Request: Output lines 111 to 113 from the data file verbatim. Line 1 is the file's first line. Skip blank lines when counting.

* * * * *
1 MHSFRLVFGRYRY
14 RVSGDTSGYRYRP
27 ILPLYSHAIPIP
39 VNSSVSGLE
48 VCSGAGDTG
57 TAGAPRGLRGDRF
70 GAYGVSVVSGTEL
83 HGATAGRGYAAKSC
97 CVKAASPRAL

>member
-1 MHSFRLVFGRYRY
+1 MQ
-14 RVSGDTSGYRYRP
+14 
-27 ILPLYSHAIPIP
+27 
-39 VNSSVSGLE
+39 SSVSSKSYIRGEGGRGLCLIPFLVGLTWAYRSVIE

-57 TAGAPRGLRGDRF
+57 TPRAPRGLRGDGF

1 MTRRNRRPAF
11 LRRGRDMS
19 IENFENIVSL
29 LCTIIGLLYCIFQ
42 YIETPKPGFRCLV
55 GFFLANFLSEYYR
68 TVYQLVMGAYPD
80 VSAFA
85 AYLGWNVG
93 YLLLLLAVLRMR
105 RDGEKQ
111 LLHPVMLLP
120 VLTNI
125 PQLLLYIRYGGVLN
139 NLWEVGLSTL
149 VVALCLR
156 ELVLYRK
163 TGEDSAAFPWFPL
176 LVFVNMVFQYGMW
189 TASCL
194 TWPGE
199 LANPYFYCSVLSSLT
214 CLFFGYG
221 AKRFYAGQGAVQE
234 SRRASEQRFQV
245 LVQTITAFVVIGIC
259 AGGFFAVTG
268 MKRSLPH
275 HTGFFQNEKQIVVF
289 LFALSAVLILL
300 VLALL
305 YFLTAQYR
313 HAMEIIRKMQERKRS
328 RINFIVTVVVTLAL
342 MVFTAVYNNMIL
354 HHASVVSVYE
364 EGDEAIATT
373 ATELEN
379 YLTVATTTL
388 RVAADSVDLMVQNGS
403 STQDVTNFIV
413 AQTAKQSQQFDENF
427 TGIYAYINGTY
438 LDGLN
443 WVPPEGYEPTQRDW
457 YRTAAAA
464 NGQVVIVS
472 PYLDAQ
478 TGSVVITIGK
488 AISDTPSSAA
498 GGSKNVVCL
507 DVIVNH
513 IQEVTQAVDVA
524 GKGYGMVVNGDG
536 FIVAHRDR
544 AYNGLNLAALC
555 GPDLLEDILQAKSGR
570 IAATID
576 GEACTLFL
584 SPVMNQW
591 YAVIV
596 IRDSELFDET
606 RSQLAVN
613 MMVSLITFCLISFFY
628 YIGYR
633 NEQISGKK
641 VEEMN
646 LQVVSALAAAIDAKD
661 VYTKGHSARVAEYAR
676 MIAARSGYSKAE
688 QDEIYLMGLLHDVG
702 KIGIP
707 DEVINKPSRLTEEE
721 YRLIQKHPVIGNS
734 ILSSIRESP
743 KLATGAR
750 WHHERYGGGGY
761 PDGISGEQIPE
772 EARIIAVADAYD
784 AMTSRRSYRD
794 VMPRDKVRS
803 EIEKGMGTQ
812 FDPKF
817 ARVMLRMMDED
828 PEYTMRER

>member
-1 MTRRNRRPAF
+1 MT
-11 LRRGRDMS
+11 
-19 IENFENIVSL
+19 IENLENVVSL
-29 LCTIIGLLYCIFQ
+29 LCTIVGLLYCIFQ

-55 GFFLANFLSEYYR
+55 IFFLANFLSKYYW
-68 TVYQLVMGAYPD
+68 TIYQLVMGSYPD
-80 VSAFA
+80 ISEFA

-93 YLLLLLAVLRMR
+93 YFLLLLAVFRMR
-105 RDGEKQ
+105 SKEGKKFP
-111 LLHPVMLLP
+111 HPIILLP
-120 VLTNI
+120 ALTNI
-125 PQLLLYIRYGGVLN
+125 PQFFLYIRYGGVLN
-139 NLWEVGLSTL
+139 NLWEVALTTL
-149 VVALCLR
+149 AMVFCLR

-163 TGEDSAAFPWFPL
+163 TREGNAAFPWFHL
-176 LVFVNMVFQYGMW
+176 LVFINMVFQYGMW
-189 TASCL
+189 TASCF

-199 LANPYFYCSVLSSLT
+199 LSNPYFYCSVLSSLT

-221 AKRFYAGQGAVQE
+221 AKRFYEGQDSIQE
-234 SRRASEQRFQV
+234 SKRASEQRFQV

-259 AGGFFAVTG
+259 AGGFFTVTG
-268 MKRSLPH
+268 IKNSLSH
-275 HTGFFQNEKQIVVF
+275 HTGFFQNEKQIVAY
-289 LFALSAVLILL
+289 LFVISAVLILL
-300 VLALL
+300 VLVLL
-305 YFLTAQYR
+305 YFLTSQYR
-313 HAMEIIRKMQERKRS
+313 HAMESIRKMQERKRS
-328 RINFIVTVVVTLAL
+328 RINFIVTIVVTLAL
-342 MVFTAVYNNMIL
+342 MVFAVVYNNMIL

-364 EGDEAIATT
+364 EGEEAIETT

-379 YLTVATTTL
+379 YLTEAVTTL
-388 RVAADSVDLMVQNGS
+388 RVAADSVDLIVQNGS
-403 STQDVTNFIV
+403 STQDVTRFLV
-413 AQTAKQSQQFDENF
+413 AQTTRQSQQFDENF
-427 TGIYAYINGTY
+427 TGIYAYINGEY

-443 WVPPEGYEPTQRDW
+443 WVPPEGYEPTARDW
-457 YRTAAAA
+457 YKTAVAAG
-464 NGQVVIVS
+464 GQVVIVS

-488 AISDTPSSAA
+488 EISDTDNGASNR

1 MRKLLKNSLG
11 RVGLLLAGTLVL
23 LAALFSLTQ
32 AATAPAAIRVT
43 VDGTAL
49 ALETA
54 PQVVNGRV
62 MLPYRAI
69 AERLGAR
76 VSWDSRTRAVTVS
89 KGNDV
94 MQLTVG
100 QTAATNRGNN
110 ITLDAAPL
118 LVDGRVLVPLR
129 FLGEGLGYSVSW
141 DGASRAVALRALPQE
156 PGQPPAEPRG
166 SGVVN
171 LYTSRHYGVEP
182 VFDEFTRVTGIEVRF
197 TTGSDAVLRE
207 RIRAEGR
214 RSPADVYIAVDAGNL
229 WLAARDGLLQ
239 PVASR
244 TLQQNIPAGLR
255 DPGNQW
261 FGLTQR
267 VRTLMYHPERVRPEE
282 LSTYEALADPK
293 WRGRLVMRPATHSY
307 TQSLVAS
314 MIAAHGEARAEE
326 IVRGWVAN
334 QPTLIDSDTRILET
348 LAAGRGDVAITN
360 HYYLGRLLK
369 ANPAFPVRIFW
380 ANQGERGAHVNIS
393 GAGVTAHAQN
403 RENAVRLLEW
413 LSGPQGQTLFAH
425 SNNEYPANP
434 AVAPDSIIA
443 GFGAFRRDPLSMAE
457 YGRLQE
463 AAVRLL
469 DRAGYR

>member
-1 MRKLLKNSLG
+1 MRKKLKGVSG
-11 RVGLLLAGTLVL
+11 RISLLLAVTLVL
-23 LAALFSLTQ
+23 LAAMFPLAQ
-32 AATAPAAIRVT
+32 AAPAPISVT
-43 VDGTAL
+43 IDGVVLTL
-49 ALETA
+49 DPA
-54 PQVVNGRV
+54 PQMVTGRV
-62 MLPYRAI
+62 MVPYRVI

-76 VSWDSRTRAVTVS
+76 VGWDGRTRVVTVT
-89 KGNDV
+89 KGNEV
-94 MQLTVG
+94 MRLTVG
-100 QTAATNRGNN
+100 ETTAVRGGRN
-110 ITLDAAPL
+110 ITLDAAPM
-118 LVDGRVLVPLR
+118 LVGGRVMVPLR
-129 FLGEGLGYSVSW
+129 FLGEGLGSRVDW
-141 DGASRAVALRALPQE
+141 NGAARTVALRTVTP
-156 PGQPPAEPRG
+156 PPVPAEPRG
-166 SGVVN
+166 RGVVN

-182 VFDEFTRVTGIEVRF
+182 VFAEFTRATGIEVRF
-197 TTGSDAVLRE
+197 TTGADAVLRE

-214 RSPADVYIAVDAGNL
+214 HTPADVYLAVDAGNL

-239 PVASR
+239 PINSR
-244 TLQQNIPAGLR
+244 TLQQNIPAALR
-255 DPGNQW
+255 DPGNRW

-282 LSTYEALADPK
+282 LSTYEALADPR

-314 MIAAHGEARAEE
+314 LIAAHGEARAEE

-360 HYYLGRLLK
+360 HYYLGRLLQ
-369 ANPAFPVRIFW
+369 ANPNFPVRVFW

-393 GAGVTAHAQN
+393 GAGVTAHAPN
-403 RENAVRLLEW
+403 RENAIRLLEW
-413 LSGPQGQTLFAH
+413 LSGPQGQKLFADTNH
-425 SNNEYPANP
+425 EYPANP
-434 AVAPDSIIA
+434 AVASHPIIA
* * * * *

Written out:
-19 IENFENIVSL
+19 IENLENVVSL
-29 LCTIIGLLYCIFQ